Thursday, March 08, 2007

Free Study Scores!

I've had a long argument with an open software advocate about music. My contention has been that music is already essentially an open source medium, as the combination of a good recording and good listening skills can often make the construction of a piece of music transparent. However, as good as one's ears can get, it is still often very useful to have a look at a score, both to see how the composer has indicated his or her ideas, but also to find interpretive possibilities not taken in the performance at hand. Some of the most important learning experiences for me as a musican came about from copying out scores by hand (I did that a lot, as I was on a paper-route income and photocopying was expensive for me).

Unfortunately, getting your hands on scores in the first place is often difficult and expensive. Study scores -- small format editions -- are increasingly rare, and they are sometimes sold at shockingly high prices. So in schools or universities, we tend to get taught either from questionably legal photocopies or from the same few pieces that are widely available in study editions or packaged into anthologies (the two volumes of the Norton Anthology will set you back 71USD), or a student is sent to the dreaded reserve desk in the library in hopes that no one else has checked out the score.

It's understandable why publishers have had little interest in making study scores available. The profit in sheet music of any sort is never high unless a publication can have a large audience over a long period of time, and the chief business of a publisher is the mix of score and parts rentals to professionals and collecting the publisher's share of royalties from works under copyright.

Sometimes, however, publishers have realized that making their materials more widely available at more reasonable prices can both create income producing sheet music, and create, via the promotional opportunity, more royalty-income. The recent Peters editions of collected smaller piano works by Cage and Feldman are a good example. Whereas, in the past, getting a look at all of these scores required many small purchases, and were both troublesome to order and troublesome for Peters to produce as the pieces were largely published as on demand ozalids or photocopies, now a pianist or a music student can have a substantial repertoire of contrasting pieces all at once in a single anthology, the price of which is modest when compared with the old price for all the separate pieces. Unfortunately, not enough publishers are following the Peters example -- assembling a complete set of Webern study scores (ca 3 hours of music total) piece-by-piece would cost many hundreds of dollars, for example, and a Stravinsky set would cost thousands. Why isn't there a single volume complete Webern*, Varese, or Ruggles?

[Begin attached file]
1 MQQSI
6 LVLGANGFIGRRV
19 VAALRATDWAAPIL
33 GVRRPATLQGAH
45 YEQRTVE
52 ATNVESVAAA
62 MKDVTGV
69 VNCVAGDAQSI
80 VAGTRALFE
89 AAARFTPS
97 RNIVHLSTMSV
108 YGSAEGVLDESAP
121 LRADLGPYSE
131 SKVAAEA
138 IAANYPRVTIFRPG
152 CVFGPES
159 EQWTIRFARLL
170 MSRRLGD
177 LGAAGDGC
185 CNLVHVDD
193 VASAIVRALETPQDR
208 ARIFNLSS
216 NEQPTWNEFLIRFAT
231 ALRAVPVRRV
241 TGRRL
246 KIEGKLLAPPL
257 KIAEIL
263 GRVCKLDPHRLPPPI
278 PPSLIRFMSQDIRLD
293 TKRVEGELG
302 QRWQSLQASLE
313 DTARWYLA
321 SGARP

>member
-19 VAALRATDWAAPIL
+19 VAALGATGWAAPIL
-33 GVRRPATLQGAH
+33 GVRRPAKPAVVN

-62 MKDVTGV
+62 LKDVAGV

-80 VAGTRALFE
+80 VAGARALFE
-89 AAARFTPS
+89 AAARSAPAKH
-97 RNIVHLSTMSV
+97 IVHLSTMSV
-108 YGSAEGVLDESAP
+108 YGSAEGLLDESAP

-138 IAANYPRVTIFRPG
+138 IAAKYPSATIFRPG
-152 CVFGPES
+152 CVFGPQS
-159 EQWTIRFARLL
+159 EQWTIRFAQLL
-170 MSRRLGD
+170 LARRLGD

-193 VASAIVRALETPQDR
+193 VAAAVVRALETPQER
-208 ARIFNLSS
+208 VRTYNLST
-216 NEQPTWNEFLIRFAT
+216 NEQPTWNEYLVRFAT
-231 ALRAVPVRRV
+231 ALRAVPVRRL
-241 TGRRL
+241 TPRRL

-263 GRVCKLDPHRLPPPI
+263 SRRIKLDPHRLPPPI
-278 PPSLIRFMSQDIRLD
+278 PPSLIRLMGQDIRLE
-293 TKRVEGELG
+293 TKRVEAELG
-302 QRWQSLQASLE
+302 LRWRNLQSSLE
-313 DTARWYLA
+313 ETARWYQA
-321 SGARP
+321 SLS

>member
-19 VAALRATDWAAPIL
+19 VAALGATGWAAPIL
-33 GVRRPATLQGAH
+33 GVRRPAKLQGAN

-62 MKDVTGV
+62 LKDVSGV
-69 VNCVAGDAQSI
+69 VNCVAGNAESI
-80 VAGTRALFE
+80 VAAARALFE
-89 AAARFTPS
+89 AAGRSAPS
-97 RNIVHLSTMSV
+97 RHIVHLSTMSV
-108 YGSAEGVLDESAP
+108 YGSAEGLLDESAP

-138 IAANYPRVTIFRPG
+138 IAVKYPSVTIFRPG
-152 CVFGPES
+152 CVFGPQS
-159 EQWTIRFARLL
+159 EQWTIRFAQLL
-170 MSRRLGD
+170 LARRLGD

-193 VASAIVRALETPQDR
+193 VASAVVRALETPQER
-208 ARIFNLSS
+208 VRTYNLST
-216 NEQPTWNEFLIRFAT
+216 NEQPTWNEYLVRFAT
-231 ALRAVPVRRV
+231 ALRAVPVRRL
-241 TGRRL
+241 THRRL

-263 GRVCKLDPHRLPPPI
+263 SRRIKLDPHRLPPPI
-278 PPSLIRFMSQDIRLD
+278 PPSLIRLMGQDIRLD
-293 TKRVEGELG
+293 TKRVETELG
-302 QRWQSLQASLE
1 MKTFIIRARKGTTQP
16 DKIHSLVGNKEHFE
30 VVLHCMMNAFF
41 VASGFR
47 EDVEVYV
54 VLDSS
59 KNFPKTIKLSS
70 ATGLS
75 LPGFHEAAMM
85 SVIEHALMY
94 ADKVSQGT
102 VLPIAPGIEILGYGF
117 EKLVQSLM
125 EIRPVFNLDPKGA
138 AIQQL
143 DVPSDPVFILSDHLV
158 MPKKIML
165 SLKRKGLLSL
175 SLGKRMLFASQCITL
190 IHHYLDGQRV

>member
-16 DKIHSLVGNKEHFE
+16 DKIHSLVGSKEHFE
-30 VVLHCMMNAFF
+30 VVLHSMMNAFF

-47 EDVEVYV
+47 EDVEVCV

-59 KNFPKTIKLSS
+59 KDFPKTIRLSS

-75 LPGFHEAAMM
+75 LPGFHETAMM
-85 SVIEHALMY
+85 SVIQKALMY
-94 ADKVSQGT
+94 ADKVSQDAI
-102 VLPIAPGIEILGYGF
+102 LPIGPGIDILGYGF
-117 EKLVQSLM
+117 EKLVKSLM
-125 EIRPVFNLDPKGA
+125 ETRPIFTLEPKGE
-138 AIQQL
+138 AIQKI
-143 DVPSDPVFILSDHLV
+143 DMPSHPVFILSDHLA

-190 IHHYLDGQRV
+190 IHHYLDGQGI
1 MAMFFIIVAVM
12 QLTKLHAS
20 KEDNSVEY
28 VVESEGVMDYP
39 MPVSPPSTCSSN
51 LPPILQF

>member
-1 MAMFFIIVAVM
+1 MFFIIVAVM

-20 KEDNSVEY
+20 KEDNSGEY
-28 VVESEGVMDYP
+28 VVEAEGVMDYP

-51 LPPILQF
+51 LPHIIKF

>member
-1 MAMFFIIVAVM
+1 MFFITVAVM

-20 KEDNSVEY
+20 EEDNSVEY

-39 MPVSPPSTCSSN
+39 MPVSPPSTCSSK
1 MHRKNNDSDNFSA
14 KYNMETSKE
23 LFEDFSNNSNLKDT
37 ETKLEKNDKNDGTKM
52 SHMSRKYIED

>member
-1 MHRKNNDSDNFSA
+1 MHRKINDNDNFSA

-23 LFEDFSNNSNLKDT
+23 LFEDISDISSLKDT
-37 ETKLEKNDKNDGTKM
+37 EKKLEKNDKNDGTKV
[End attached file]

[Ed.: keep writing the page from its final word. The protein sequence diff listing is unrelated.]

More publishers need to get wise and realize that they have a real promotion opportunity for their scores if they simply put them online. The editions don't have to be beautiful, and they can be watermarked with great big "DO NOT COPY" messages. This will not diminish their income from the pieces, as they will continue to rent hard-copies of the full-sized and bound scores and parts needed for performances, and they will continue to be paid royalties for performances and mechanicals.

Here's a concrete example: The late Robert Erickson was an excellent and inventive orchestrator. But his pieces are too little known and played infrequently. His scores would be very useful in teaching orchestration, but although they are all available through Smith Publications, the editions are extremely expensive, affordable only by the small coterie of major research libraries with score collections. If only a few of the larger scores were made available in cheap study score format or -- even better -- free and online you can bet use of his scores in teaching orchestration and perusal of his scores by concert or recording organizers would increase substantially.

Erickson is far from the only composer to whom this applies. For a real survey of recent orchestration, study scores need to be more widely available of works by Goeyvaerts, Feldman, Cage, Xenakis, Ligeti, Reich, Scelsi, Sariaaho, Lindberg, Nono, Kondo, Takemitsu, Brant, Lucier, Adams, Tenney, Barlow, and many others. As long as these scores are not available, the status of the entire new music project with the larger musical culture may be very effectively questioned if not discounted altogether. The music has to be present -- in performances, recordings, and in scores.

There is a vicious circle here: music students don't encounter scores like those of Erickson in school, and when they grow up and start making concerts of their own they don't play any Erickson, all because they simply are unaware of his works. Here is an opportunity for publishers -- as well as for those composers who have chosen not to work through third-party publishers -- to get out of this vicious circle, to establish the works as fixed presences in the musical culture, and to promote the works at a modest cost, while offering potentially substantial benefits in terms of the real income that a piece can generate.

* An elegant, hardbound, but pocketbook-sized volume of Webern works was actually published in the last days of the Soviet Union. This was a "pirated" edition, of course, but why the heck didn't Universal get the idea and start publishing the thing itself?


Cotton said...

Great points! I'm looking into buying some study scores now and I don't see a wide variety unfortunately.

belpertc said...

Didn't know about study scores !! until I read the above, but now I have ordered Concierto De Aranjuez with 100pages. If its OK I will search for more.
Thanks for the interesting notes.